Section 3

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A big ego diminishes into peace, joy, and happiness in the hands of the caring presence.


La Misma Nada or Nothingness Itself.

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I went on pilgrimage to active Mission Churches in San Antonio Texas. Out of a chain of Missions only 4 remain active as spiritual centers. The principal mission was founded by Fr. Antonio Margil in 1720 who is now Venerable meaning up for candidacy as a saint in the Catholic Church. So is Black Elk born in 1863. What do these two holy men have in common: La Misma Nada, nothingness itself.

Let me explain. My own spiritual journey is toward littleness. By littleness I mean leaving behind behaviors that thwart the innate needs of any in my domain. By domain I mean my personal culture.

Black Elk was a holy man of the Sioux Native Americans. Fr. Margil was a holy man of the colonial Spanish culture. I am on their journey. Both have inspired me to littleness. Fr. Margil signed his name as La Misma Nada.

Here is a brief passage from one of Fr. Margil’s preserved letters.


Black Elk had a vision. Here is the full description of his vision as written by Neihardt a cultural anthropologist.

“Then I was standing on the highest mountain of them all, and round about me was the whole hoop of the world. And while I stood there I saw more than I can tell and I understood more than I saw; for I was seeing in a sacred manner the shapes of all things in the spirit, and the shape of all the shapes of all things in the spirit, and the shape of all shapes as they must live together like one being. And I saw that the sacred hoop of my people was one of many hoops that made one circle, wide as daylight and starlight, and in the center grew one mighty flowering tree to shelter all the children of one mother and one father. And I saw that it was holy.”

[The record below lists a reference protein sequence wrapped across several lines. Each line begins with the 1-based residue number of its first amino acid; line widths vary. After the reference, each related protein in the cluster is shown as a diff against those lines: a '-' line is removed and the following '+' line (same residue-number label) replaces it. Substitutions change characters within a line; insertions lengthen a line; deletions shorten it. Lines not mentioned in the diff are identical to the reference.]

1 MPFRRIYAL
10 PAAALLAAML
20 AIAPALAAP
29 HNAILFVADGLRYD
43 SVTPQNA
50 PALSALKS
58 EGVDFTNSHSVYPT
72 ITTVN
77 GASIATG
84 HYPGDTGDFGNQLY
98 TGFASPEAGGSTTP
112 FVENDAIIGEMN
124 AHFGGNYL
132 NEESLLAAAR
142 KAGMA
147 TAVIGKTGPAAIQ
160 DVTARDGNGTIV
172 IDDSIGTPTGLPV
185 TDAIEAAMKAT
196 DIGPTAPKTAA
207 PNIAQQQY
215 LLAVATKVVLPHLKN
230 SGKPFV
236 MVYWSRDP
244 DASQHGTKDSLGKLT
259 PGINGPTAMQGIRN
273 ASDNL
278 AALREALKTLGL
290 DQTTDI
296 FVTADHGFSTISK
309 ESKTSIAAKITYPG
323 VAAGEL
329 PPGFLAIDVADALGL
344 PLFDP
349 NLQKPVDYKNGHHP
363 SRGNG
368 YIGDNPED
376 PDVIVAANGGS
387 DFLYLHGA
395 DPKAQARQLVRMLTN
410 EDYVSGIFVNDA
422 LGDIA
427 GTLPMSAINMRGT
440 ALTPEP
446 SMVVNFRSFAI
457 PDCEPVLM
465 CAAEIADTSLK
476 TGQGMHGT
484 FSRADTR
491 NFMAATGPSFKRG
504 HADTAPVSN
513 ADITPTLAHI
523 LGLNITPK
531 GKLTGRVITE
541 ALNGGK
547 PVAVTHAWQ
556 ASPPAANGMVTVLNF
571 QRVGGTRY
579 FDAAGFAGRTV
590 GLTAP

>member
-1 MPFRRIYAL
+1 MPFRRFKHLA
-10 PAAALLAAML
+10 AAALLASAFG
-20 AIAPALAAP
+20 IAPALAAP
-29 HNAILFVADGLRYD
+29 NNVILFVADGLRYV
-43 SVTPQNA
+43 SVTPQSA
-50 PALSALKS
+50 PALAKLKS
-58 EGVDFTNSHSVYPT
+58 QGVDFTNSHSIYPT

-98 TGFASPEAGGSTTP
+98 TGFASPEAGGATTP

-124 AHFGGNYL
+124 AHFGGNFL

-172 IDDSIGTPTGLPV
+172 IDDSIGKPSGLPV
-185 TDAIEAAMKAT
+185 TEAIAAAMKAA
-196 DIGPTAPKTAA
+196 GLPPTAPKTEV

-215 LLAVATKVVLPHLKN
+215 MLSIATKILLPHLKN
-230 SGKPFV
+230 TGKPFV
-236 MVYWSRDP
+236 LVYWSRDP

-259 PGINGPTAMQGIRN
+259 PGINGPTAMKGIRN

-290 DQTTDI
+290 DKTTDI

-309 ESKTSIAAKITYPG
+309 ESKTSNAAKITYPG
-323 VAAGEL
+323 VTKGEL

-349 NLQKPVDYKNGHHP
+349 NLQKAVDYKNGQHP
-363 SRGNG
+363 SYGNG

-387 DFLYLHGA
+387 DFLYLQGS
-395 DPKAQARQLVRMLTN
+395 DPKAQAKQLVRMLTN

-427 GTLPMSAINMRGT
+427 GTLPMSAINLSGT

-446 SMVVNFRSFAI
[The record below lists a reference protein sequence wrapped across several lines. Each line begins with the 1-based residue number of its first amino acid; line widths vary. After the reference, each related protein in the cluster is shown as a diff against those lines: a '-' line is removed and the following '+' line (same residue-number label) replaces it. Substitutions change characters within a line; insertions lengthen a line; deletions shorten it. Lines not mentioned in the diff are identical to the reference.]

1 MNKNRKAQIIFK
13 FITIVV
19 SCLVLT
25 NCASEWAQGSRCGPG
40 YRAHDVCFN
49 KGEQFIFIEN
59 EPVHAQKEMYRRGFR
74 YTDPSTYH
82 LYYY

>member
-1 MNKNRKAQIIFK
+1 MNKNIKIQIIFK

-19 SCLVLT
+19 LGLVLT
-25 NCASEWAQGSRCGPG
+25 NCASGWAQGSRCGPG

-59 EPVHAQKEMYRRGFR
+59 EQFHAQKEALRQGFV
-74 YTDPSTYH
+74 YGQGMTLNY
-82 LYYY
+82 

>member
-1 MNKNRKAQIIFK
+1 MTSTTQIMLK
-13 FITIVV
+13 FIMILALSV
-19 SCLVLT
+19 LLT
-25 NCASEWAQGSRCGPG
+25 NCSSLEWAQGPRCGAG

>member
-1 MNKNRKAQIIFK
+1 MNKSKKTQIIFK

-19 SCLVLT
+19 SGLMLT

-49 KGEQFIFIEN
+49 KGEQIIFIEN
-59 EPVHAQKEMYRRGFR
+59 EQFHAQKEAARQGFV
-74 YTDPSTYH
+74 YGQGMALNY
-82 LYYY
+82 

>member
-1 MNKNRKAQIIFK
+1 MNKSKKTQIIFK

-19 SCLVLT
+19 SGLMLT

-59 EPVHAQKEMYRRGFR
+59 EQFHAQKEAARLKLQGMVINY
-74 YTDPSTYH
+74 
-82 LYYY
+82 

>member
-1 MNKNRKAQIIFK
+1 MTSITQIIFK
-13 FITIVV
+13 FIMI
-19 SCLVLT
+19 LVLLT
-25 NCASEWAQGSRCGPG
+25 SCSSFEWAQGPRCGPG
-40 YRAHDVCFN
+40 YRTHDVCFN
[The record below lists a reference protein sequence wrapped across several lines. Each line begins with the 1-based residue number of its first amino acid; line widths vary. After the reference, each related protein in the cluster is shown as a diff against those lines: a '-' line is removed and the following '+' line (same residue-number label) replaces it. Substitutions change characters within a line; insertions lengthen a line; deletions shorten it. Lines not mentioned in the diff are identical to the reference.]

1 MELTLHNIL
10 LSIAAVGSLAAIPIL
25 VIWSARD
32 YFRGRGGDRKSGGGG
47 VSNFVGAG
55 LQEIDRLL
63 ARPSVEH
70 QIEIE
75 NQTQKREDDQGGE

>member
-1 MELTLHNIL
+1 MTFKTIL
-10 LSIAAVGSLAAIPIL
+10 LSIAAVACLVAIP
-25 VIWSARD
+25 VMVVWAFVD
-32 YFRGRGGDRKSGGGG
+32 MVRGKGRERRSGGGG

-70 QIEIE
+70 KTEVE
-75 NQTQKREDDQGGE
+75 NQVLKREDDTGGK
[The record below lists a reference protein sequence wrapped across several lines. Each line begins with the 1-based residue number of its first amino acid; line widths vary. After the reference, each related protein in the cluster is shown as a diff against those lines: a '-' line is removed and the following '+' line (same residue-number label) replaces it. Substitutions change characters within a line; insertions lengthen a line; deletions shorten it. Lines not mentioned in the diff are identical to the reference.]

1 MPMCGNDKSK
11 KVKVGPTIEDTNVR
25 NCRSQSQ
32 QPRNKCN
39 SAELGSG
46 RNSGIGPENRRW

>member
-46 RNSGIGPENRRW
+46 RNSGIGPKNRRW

Both Black Elk and Fr. Margil were humble. So humble as to exude and reflect their vision of a God who had nothing but good in mind for all mankind.

What kind of God is this? One who loves us. The common thread between Fr. Margil and Black Elk was their ardor of heart for all they served. Each had a deep profound love for all around them. Fr. Margil was ready to die at the hands of Native Americans that he wished to teach the nature of the Trinitarian God he so loved as love itself.

Black Elk catechized over 400 contemporary Native Americans to the God of his vision that he found in his Catholic religion.

Who would not, could not, love both men willing to die for a vision of unity for all mankind.

Mahatma Gandhi was another man whose life I studied who said: “Be the change you want to see in the world.”

Martin Luther King was another man who died for his dream. “I have a dream…”

Littleness is found in the Anawim, those who were willing to trust God for all that they possessed. Throughout history they alone knew the true oath to God was to suffer at the hands of all those around us, to satisfy their innate needs even when they thwart our own.

My last example is Jethro. He was a good man. Moses met him and married one of his daughters. A 3 part documentary depicted a scene where Egyptian war lords demanded tribute in taxes on Jethro who was a Midian priest of the Midian culture. Moses knew they could not afford the taxes. In one scene Moses asked: “What do we do?”

Jethro answered “We do what we always do. We delay and negotiate.” Jethro did not say we kill them. Jethro was willing to suffer satisfying the Egyptian demands that thwarted Jethro’s innate needs while satisfying theirs. The process was peaceful.

God wants peace not death. Man has free will. As man chooses on this earth so too will he choose for eternity.